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A JOURNALISTíS VIEW OF POLITICS

High ground? bah!

 

In India, questions are not asked and answers unknown. You canít imagine that in the West
Issue Dated: October 8, 2006
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High ground? bah! Karan Thapar

President,

Infotainment Television High ground? bah! I suppose itís because we make a living out of questioning othersí views, that so many people believe television anchors have opinions worthy of interest. Usually, thatís not so. Yet, when you are repeatedly asked what you think of the state of the nation, the temptation to answer can be irresistible. Try hard as one might to desist, the odd lapse will occur. Thatís both the reason and excuse for this indulgence.

Today, it is fashionable to hold politicians responsible for our failings. I donít necessarily dissent from that view, although the extent of their personal accountability is debatable; and itís also true that since we elect them, we deserve those we vote for. The real problem, however, is the type of politics we have come to accept as normal. Itís here that things have gone horribly wrong.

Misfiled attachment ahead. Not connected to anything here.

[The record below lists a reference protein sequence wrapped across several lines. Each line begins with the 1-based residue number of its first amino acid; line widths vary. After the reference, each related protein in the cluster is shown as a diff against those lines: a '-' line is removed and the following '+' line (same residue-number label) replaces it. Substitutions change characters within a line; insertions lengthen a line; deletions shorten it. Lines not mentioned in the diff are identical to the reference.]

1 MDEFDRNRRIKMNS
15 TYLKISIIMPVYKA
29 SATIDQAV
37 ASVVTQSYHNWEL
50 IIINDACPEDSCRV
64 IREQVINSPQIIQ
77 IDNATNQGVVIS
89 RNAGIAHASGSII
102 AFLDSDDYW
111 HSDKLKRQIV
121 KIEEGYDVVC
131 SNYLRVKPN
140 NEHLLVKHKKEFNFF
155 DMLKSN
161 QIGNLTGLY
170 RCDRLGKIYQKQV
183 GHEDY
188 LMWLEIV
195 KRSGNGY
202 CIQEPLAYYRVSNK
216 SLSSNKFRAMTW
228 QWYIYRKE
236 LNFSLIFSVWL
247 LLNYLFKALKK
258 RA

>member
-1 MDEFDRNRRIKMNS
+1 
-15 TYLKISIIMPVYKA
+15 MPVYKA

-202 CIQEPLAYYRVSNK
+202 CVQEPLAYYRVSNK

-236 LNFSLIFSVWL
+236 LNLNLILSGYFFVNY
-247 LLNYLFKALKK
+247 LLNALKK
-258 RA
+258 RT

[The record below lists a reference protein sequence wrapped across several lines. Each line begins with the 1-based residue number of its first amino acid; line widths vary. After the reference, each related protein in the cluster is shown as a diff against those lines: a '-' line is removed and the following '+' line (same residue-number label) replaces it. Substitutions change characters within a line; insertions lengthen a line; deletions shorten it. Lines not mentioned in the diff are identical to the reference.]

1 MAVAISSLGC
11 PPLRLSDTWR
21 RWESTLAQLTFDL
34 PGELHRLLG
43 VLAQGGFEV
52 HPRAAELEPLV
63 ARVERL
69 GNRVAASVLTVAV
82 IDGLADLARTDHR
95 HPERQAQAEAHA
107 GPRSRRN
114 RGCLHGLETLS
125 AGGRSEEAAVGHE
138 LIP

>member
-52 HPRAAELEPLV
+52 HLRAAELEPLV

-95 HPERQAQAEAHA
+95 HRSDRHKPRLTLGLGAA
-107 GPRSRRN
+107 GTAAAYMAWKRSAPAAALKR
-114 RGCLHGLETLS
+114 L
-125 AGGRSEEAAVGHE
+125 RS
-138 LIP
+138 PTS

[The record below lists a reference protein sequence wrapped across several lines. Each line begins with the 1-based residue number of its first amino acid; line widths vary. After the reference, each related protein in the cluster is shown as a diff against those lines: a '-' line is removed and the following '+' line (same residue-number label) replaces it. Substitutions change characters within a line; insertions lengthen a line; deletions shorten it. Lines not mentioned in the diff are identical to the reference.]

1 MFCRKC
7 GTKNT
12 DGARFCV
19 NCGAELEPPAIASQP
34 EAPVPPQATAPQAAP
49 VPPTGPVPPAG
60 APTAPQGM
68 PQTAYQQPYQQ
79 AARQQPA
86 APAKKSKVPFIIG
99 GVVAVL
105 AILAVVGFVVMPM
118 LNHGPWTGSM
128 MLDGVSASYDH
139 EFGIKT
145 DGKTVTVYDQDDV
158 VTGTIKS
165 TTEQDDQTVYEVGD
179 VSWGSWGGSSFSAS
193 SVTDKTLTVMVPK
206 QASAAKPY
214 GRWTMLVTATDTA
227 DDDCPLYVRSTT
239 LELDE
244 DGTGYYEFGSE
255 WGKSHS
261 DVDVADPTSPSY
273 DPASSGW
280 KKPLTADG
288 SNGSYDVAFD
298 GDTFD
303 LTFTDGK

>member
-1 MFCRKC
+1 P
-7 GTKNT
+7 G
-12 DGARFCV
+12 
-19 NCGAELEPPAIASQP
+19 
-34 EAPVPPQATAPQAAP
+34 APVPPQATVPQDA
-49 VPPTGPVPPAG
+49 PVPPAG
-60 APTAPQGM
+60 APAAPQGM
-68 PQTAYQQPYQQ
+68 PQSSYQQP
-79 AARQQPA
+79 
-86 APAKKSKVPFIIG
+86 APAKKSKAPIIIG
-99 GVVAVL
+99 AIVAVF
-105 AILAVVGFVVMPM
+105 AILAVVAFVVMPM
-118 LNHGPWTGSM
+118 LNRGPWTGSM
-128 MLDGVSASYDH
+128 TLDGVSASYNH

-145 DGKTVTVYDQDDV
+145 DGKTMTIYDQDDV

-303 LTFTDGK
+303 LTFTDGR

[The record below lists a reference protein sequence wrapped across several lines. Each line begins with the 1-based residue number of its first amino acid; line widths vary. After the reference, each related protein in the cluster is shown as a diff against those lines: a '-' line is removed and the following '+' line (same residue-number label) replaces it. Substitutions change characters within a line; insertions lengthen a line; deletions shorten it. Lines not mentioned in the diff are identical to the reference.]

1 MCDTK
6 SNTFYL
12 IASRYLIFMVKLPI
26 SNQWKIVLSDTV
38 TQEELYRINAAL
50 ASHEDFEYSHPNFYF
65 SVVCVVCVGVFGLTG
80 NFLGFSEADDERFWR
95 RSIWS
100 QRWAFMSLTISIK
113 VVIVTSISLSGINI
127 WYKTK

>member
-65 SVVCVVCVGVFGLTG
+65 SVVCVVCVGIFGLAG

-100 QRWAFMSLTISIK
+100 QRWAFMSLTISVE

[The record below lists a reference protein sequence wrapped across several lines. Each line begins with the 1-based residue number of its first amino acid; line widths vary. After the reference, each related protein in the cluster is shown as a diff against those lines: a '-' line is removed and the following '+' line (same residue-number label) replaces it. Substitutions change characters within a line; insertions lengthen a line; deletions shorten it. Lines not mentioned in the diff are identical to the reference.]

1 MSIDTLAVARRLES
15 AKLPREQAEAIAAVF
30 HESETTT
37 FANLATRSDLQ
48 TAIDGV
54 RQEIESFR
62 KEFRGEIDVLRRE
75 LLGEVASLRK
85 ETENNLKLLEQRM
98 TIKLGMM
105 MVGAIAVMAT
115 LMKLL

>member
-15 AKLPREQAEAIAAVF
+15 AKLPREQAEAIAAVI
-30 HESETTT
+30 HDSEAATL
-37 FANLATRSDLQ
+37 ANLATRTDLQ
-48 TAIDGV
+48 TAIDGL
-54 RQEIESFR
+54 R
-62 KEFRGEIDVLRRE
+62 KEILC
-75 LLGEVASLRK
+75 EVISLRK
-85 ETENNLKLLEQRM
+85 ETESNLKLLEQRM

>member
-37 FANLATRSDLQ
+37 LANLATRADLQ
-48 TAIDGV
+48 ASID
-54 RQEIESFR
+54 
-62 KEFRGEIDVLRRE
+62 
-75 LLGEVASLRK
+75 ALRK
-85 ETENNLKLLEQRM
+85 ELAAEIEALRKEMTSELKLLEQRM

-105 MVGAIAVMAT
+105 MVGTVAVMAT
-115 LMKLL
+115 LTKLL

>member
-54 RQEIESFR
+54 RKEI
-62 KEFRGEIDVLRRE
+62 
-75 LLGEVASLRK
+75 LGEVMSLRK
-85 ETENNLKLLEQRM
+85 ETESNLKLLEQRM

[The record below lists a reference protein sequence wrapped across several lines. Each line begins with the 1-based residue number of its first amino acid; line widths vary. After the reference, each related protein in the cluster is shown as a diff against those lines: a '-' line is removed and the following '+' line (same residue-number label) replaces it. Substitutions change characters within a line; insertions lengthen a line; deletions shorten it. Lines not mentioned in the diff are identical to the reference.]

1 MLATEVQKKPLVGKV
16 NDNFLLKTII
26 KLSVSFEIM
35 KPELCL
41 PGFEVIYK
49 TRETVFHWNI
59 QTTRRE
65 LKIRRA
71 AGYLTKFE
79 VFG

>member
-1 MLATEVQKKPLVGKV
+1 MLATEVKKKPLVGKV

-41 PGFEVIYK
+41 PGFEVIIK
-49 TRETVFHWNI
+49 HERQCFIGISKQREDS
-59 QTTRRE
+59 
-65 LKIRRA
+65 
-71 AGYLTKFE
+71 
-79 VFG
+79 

Ours is the politics of survival, not conviction. Whether at the individual or the party level, the object is only to be elected to power. At the hustings ideology has no role to play. Instead, the plea to be given a chance either because you have not had one or because itís your turn is deemed sufficient. I donít wish to parody, but only India could vote for a government on the strength of the slogan Ďabki baari Atal Beharií. Even the Congress slogan, Ďaam admi ke saathí only states the obvious. Which credible political party could claim otherwise? The prior question: ĎFor what purpose?í is neither meaningfully asked, nor answered. The perfunctory and cliched manner in which it is tackled is an insult to both the voters and intelligent politicians themselves.

To illustrate my point, let me raise three simple questions : What do our parties stand for? What economic or foreign policies will they follow if elected? And, perhaps most critically, will our politicians stand up for their convictions against entrenched opposition both inside and outside their parties? In India these questions are not asked and the answers are unknown. Worse, they are, I suspect, unknowable.